Eye scans may distinguish NMOSD from MOGAD

Noninvasive imaging techniques reveal differences between the diseases

Margarida Maia, PhD avatar

by Margarida Maia, PhD |

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Eye scans of people with neuromyelitis optica spectrum disorder (NMOSD) revealed they may have a thicker retina — the eye’s light-detector — and more blood vessels than people with myelin oligodendrocyte glycoprotein antibody disease (MOGAD).

That’s according to a study in which researchers used two noninvasive imaging techniques, optical coherence tomography (OCT) and optical coherence tomography angiography (OCTA), to watch for differences between the two related diseases.

“Our study suggests that the OCT/OCTA tool can help facilitate the differentiation of MOGAD from NMOSD in settings with overlapping clinical features,” the researchers wrote.

The study, “Retinal structural and microvascular changes in myelin oligodendrocyte glycoprotein antibody disease and neuromyelitis optica spectrum disorder: An OCT/OCTA study,” was published in Frontiers in Immunology.

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In NMOSD and MOGAD, the immune system produces antibodies that wrongly attack nervous system cells, causing inflammation in the optic nerve, which sends signals between the eye and the brain, and the spinal cord.

The only way to accurately tell NMOSD from MOGAD is by checking for the presence of specific disease-driving antibodies.

In NMOSD, these abnormal antibodies most often target aquaporin-4, a protein that carries water across the membranes of neuron-supporting cells. In turn, MOGAD-driving antibodies target myelin oligodendrocyte glycoprotein (MOG), part of the myelin sheath that surrounds nerve fibers.

“Even though testing for MOG antibodies can help differentiate these disorders, MOG testing is time-consuming and not available in most countries,” the researchers wrote.

Previous studies showed that using OCT to analyze the thickness of certain retinal layers in the eye, and OCTA to examine the eye’s blood vessel structure, could help distinguish NMOSD from multiple sclerosis, another autoimmune disease with certain similar features. The retina is the back part of the eyeball that contains a layer of light-sensing cells.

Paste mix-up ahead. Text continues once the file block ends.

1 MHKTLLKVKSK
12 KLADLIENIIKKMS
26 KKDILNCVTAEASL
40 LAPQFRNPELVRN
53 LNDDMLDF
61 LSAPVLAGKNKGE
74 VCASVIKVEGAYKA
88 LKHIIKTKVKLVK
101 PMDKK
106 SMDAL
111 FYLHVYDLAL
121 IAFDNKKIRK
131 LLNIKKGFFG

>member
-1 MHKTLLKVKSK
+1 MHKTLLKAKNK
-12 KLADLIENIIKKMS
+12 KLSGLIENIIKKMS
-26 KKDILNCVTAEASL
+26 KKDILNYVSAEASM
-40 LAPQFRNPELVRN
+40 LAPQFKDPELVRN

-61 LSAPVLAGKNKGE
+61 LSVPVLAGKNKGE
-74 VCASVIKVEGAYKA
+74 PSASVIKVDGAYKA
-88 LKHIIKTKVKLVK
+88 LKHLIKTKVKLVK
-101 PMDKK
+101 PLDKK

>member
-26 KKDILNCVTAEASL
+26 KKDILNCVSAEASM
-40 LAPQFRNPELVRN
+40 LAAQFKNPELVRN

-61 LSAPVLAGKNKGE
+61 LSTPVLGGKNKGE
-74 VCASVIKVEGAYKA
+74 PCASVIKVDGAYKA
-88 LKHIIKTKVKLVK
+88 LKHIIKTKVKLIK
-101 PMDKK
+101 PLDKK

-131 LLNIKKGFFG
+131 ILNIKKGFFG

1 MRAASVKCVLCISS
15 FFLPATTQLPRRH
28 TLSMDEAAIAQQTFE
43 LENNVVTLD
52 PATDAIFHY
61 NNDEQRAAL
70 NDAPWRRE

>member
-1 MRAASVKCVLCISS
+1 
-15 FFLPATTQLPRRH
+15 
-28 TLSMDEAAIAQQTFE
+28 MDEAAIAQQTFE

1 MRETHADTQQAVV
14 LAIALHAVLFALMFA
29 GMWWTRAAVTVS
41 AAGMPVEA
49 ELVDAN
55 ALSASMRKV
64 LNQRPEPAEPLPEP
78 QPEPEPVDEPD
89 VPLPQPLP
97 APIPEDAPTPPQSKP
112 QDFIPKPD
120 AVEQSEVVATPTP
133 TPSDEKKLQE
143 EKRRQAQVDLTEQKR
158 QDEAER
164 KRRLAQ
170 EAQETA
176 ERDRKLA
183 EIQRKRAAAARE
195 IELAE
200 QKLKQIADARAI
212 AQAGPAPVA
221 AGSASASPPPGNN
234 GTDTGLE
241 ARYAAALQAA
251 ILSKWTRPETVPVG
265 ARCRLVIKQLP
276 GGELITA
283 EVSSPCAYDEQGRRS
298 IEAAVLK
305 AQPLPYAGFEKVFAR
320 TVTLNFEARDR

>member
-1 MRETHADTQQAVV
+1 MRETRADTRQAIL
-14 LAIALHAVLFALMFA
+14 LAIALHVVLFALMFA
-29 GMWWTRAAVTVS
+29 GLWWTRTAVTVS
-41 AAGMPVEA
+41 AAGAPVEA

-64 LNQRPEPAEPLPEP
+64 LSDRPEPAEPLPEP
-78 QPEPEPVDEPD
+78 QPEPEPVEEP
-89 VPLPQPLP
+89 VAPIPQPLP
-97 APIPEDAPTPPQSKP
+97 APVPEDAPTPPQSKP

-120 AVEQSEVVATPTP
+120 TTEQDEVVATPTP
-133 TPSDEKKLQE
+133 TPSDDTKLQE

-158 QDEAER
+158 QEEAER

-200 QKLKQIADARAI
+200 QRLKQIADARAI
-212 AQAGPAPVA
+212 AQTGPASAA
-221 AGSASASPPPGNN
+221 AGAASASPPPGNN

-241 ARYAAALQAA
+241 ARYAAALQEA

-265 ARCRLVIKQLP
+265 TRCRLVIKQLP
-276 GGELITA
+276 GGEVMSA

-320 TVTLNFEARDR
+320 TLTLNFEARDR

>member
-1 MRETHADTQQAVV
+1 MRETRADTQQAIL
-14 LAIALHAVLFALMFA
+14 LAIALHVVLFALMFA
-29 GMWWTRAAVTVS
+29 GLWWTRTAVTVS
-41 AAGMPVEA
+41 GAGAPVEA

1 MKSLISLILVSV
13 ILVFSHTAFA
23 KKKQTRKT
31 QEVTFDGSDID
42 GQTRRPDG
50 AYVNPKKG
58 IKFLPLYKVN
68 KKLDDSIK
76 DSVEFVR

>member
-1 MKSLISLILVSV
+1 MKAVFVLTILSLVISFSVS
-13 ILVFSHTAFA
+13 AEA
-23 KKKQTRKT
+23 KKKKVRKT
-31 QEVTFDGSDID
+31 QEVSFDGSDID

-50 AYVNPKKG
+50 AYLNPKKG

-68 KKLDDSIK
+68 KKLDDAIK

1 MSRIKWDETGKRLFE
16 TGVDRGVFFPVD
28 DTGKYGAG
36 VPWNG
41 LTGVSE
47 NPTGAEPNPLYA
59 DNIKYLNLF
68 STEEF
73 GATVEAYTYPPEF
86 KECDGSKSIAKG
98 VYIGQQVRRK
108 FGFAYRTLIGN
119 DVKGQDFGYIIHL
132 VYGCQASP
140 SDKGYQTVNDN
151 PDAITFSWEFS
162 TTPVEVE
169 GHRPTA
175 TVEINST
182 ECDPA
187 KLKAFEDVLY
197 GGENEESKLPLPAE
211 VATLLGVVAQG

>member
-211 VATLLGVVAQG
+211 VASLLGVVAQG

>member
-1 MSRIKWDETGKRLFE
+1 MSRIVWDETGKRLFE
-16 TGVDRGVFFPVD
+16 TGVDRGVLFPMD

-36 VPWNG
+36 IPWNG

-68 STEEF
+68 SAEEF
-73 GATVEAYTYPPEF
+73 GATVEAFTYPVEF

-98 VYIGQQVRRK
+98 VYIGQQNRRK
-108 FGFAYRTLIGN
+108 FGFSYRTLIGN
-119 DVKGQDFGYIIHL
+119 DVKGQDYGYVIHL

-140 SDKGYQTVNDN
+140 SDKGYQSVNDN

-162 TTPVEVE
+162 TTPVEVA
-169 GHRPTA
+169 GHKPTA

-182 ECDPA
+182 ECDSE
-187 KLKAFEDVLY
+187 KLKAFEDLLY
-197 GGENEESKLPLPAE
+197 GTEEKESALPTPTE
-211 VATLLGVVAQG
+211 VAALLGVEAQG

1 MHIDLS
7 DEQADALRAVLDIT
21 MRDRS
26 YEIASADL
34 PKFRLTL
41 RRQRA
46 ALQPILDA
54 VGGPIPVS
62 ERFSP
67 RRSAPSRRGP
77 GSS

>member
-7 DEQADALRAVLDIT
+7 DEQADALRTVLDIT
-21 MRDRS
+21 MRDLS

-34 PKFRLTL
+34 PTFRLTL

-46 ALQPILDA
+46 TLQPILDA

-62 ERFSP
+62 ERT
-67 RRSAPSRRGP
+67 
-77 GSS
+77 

Looking for a ‘reliable tool’

Now, a team of researchers at Sichuan University in China assessed whether OCT/OCTA also could “serve as a reliable tool to differentiate MOGAD from NMOSD.”

They compared OCT/OCTA data of 42 eyes from 21 NMOSD patients (mean age, 33.8 years), 40 eyes from 21 MOGAD patients (mean age, 33.7 years), and 44 eyes from 22 healthy people (mean age, 34.2 years).

Patients with optic neuritis, or optic nerve inflammation, sudden vision loss, or eyeball pain in the past six months were excluded from the study. An older history of optic neuritis was reported in 11 people with NMOSD (52.4%) and 13 MOGAD patients (61.9%).

Regarding differences in retinal layer thickness, the ganglion cell inner plexiform layer (GCIPL) was significantly thicker in people with NMOSD than in those with MOGAD. Both patient groups had a significantly thinner GCIPL relative to healthy controls.

The GCIPL is a layer of cells in the retina where the ganglion cells, which are responsible for relaying information from the eyes to the brain, and the cells they communicate with, called bipolar cells, come together to process visual information.

The superficial vascular plexus

In terms of blood vessel structure, the superficial vascular plexus (SVP), a network of tiny blood vessels located in the GCIPL, was significantly denser in NMOSD patients than in those with MOGAD. The SVP’s blood vessels feed the GCIPL nerve cells with oxygen and nutrients.

The foveal avascular zone (FAZ), an area in the center of the retina where there are no blood vessels, was significantly larger in people with NMOSD than in MOGAD patients. This difference remained true when comparing between patients with a history of optic neuritis.

Reduced small blood vessel, or microvascular, densities were also detected in NMOSD patients’ eyes without a history of optic neuritis relative to healthy controls.

Together with the presence of an enlarged FAZ area, this suggests that “some activities occur during the subclinical phase in NMOSD and may initiate relapse-independent disease progression,” the researchers wrote.

“We showed that enlarged FAZ area and reduced microvascular densities occur as unique features during the subclinical phase of NMOSD but not during MOGAD,” they added.

Further analyses showed that, in NMOSD patients, GCIPL thinning and reduced SVP density each were associated significantly with longer disease duration, more episodes of optic neuritis, and greater disability — as assessed with the Expanded Disability Status Scale.

A larger FAZ also was linked significantly to these clinical features, except for disability severity. A less-dense SVP also was associated significantly with worse visual acuity.

“These findings were different from those in MOGAD, where clinical correlations were most identified with the SVP … suggesting the [disease-associated] mechanisms are different in NMOSD and MOGAD,” the researchers wrote. “Retinal imaging via the [OCT/OCTA] might have the potential to be used as a clinical tool to evaluate the clinical features associated with NMOSD and MOGAD.”